Subscribe Now: $159 a month, renttherunway.com
When you’re traveling with munchkins, there is so much gear. And juggling the kids on top of all that stuff is a lot. So, I actually really try to pare everything down to the basics. I also make sure that I have a handy carry-on that can double as my on-the-go carryall and diaper bag once I’m in the destination. Enter the Herschel Supply Classic Backpack X-Large in Raven Crosshatch (there are a bazillion color options, but I love this sleek gray because it can get plenty dirty without it showing and seamlessly transitions to a work backpack or nonparent scenario). It has a padded laptop pocket and is just big enough for all the kiddo and diapering essentials. I’m already on my second one (the first, in light blue, did not withstand the test of filthy children). —M.B.
Buy Now: $60, herschel.com
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I know, I know, a passport doesn’t seem like a must-have for the same year you’re learning how to bathe and feed a newborn, but if you need—or want—to leave the country anytime soon, I highly recommend you apply for a baby’s passport as soon as the baby is born. When that birth certificate arrives, gather all your relevant paperwork (the DS-11 form, parents’ driver’s licenses, copies of everything) and make an appointment at a passport agency or post office. Both parents and the kiddo need to be present when you apply, and there’s a better chance of pulling that off during parental leave. The baby may barely be able to hold its head up as you take the passport photo, but you’ll be happy you did it. It’s a cascading effect: It takes weeks to get the passport, then weeks to apply for Global Entry, which your newborn also needs. (They can’t ride on the backs of their parents’ Global Entry as they can with TSA PreCheck—learned that the hard way.) —Laura Dannen Redman, digital content director
There are times in a traveler’s life when nothing is more appropriate than the Golden Girls theme song. For me, breezing through immigration at SFO last month, courtesy of the Mobile Passport app, was one of those times. I was traveling with someone who didn’t have Global Entry and we wanted to stick together. So we downloaded Mobile Passport, an app authorized by U.S. Customs and Border Control, in hopes it would help us bypass the lines. Boy, did it ever. We passed through customs in less than five minutes, thanks to a few minutes of data entry on the descent into SFO: passport number, DOB, and one terrible airplane selfie (but every gift has its cost, doesn’t it?). There are downsides: The free version only stores data for four hours, requiring you to re-enter your info for each trip. (The upgraded version, which stores your data, costs $15/year.) Either way, you don’t get TSA PreCheck, which comes free with Global Entry. But if you don’t want to shell out the $100 fee for Global Entry, or you’re traveling with someone who doesn’t have it, or you want to skip the immigration lines while waiting for your Global Entry screening appointment, you’ve got a friend in Mobile Passport. —Aislyn Greene, senior editor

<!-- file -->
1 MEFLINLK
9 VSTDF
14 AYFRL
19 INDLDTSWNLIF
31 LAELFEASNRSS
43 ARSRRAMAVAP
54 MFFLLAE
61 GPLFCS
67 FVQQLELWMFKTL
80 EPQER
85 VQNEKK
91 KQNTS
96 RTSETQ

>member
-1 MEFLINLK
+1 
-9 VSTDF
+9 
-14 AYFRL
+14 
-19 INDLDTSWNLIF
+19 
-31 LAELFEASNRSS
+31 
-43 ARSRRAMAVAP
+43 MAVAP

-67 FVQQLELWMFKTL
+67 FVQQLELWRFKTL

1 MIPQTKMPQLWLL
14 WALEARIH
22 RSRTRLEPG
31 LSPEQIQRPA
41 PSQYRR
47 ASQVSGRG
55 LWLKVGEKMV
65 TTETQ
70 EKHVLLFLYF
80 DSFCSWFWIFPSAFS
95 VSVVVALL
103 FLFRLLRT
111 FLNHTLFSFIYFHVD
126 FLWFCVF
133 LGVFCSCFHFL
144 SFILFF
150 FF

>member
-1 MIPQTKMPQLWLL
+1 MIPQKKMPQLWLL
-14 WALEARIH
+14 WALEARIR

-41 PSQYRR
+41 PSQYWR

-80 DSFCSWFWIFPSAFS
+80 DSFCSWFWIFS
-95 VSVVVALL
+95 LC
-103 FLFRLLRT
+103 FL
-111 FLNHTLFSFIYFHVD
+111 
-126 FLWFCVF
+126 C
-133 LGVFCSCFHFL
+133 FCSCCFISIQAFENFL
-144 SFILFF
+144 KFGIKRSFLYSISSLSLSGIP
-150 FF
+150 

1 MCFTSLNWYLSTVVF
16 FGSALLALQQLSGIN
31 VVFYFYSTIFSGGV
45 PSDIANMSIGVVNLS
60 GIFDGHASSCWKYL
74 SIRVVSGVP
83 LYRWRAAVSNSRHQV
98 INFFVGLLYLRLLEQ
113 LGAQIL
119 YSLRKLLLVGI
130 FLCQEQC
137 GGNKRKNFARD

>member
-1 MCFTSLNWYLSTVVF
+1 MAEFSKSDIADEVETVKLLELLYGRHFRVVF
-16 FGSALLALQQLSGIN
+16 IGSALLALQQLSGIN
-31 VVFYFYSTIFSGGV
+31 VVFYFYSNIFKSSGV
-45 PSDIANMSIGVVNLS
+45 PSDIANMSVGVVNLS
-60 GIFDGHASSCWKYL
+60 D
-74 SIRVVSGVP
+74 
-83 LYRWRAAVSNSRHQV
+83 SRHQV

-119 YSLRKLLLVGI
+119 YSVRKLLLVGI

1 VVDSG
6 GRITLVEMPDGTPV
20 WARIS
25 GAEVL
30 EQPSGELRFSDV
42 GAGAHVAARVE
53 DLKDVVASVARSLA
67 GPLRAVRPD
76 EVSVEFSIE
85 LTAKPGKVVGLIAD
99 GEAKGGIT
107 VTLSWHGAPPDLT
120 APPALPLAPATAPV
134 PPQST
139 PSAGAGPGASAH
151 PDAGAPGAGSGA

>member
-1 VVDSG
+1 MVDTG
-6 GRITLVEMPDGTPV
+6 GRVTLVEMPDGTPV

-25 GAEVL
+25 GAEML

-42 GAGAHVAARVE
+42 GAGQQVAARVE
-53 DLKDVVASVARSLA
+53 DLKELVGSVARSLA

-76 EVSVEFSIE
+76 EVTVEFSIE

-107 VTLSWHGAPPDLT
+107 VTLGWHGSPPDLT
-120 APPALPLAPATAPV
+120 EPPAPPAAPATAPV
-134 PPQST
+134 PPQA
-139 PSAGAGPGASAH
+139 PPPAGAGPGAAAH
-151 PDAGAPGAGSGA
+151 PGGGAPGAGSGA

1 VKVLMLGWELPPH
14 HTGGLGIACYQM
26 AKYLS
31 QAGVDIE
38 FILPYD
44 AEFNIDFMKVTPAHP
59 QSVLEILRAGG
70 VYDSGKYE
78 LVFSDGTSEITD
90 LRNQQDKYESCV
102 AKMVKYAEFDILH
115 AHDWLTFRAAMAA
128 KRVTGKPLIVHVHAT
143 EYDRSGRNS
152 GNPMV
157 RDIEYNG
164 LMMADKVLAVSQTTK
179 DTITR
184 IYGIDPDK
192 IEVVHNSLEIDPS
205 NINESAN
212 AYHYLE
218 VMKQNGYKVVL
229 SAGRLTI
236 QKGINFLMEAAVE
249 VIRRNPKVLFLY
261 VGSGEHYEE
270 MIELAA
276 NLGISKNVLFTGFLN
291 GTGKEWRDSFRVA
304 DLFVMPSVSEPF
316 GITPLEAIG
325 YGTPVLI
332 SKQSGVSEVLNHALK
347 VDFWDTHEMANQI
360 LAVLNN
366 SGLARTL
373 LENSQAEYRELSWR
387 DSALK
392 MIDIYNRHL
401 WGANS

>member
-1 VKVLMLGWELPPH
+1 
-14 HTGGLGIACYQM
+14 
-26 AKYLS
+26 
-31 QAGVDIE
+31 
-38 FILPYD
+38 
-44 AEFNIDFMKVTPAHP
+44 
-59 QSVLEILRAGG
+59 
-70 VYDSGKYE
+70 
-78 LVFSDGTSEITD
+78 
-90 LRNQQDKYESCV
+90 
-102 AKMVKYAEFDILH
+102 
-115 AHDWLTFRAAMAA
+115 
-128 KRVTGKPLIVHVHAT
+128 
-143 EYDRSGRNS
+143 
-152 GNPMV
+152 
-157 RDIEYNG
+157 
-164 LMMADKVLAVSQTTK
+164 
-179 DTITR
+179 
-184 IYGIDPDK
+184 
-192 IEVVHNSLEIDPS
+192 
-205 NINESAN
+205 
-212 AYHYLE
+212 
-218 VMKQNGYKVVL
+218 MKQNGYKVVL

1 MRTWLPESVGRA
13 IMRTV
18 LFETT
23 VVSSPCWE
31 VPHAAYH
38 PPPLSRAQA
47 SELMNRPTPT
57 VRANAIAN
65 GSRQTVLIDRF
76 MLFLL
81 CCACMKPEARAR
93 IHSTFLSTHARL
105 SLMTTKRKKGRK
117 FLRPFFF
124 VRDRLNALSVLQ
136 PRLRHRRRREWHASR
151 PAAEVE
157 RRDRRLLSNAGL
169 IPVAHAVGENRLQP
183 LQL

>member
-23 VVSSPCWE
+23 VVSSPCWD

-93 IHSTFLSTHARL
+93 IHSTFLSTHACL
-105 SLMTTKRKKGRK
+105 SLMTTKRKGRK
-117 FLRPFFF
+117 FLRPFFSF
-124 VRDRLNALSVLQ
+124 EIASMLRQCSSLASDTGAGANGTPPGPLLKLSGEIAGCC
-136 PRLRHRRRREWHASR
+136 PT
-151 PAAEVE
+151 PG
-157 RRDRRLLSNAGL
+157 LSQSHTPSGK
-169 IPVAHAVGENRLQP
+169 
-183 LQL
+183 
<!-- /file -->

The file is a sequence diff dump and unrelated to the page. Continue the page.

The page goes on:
I hate hand sanitizer. I hate the way it smells almost as much as I hate the way it feels. But earlier this year, on a very long flight to Mumbai, a friend of mine spritzed some EO Organic Hand Sanitizer on her hands and suddenly the smell of French lavender filled the cramped cabin. Instant spa vibes. When I got home, I bought the same 0.33-ounce bottle for myself. It contains 62 percent organic ethanol (which is more than the alcohol content recommended by the CDC), doesn’t leave my hands feeling sticky or gross, and it smells amazing. I bring it with me everywhere, and it can make me feel clean and refreshed (if only momentarily) during the longest flights. Plus, after learning about how gross airplane water really is, I’m even more grateful to have it. —M.F.
Buy Now: $12 for a four-pack, amazon.com